WAIMEA — Roy Arizo, a retired, homeless Native Hawaiian, was evicted out of the Shelter in Place zone in Lucy Wright Park in Waimea on Superbowl Sunday because he did not take his tent down.
Arizo’s tent was made up of tarps, bamboo sticks and rope, and tied to the park’s baseball backstop. That backstop is county property, and attaching his dwelling to it is a violation of the rules that came with the establishment of the temporary zones set aside for houseless people to camp during the COVID-19 pandemic.
Those staying in the zones are required to secure a permit and initial a list of the 21 rules outlined in the permit.
Arizo says he didn’t know about the rule he violated until it was too late. The rule states “camping materials/gear should not be secured to any vegetation or county facility.”
County Director of Parks and Recreation Patrick Porter told The Garden Island that Arizo was warned he was in violation of the rule multiple times before he was evicted.
“The individual was warned and cited on multiple occasions for not following park rules,” Porter said in an email. “After repeated offenses, his permit was revoked.”
Arizo has been staying in Lucy Wright Park since 2019, after moving back to Kaua‘i from Utah. He said the camp was in terrible shape, so he took it upon himself to help care for the area by mowing the lawn and by cleaning county pavilions and restrooms.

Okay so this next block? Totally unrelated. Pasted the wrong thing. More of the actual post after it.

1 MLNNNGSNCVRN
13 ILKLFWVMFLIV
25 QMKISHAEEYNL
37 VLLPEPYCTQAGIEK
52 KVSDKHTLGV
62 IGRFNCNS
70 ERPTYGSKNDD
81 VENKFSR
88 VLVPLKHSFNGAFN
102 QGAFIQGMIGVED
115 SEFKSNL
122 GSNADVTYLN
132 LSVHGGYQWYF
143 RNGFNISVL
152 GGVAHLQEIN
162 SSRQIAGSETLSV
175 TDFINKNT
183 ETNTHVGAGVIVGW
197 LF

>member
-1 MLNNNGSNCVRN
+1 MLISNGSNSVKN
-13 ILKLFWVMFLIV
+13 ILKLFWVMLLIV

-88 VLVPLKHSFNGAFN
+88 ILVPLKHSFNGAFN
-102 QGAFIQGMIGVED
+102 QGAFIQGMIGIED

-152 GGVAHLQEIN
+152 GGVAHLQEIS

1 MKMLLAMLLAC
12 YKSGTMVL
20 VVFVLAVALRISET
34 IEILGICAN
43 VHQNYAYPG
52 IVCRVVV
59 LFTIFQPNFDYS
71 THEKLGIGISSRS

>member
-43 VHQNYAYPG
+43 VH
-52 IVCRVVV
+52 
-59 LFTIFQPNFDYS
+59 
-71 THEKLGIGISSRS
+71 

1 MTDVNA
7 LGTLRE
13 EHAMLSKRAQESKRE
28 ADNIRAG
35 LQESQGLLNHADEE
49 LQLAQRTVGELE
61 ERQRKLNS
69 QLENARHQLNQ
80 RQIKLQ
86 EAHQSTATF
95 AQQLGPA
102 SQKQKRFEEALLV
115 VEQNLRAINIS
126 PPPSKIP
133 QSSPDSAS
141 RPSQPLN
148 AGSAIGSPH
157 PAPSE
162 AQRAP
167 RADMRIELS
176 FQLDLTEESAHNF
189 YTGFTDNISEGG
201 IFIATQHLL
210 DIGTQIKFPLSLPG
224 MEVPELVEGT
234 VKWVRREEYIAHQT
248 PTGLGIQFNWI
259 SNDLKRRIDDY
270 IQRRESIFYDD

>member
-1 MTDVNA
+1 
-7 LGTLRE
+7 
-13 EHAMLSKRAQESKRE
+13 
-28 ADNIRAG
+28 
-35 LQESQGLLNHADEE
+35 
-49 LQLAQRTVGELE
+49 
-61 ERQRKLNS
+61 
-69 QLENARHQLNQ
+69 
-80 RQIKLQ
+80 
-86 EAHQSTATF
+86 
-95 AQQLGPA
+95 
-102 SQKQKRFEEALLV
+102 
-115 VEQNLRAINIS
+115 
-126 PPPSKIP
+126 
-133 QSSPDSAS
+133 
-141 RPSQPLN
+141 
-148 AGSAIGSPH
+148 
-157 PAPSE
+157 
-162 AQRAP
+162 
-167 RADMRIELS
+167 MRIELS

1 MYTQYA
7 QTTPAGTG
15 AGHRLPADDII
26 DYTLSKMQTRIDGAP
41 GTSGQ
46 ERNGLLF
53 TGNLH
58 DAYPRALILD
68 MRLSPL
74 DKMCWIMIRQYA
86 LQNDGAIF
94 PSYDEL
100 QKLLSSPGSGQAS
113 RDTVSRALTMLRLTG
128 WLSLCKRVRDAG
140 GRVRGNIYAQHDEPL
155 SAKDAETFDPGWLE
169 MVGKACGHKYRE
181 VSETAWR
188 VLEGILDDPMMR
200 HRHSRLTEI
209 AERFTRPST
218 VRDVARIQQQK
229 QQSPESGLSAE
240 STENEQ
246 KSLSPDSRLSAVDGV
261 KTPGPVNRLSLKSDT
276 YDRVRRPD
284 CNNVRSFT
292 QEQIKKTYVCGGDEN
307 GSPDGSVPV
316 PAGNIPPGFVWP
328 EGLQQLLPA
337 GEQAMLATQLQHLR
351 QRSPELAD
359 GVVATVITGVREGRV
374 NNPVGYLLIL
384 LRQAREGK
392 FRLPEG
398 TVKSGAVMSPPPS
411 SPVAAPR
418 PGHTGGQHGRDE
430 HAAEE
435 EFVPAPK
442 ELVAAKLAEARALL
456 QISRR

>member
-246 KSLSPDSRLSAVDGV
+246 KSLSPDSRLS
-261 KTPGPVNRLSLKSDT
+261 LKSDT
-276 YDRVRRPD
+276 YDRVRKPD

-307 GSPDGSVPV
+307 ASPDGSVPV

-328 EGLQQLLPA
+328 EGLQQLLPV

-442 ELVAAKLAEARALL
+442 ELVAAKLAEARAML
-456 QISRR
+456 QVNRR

“This was my birthplace, where I was born and raised, so I decided to stay,” Arizo said. “The park has changed from when I first came. Everybody got together, we started cleaning the area, keeping the park clean and picking up after each other,” he said.
”I made a garden, we mowed the lawn for nine months. The county only took care of the bathroom, but we took care of the trash and added the toilet paper.”
Arizo says he witnessed “things going on worse than a string tied off to a backstop” at the park temporary camping zone, and he says he should have been given more time to bring his tent into compliance with the rules.
“It was nice and it wasn’t endangering nobody,” he said.
Hanapepe resident Mike Kocher said he often picks up Arizo and finds him work on the Westside. He witnessed Arizo being addressed by county staff before Arizo was evicted.
“I don’t know, they think he’s causing troubles,” Kocher said. “He’s trying to make the place look a little better with his little garden, and there was no rubbish in front of his place.
“You know, the mayor comes out with this pandemic plan and tells everybody, ‘don’t go anywhere, you guys stay where you’re at.’ And these people are complying and they’re trying to make the place a little bit nicer. Yet they’re getting evicted.”
Councilmember Felicia Cowden has been watching the situation, and said Arizo’s eviction is part of a bigger picture.
“All of this is but a symptom of the real problem of economic and cultural displacement that is larger than the rangers or the residents in the parks,” Cowden said.
“Roy is a reflection of camp residents who place the emotional protection of others above their own best interests. I also feel for our park rangers who have to be the ones to set and enforce rules.”
Arizo, who is temporarily staying with a friend, said he hopes his story will help others in his position and ensure fair treatment for others.
“This is our time to help someone, not just pulling them down and make them feel worse,” Arizo said. “That park has been so blessed. People were helping each other out. It was good. And the community even liked it, where all the homeless were in one place instead of roaming the streets.”
Stephanie Shinno, education, business, and community reporter can be reached at 245-0424 or email@example.com.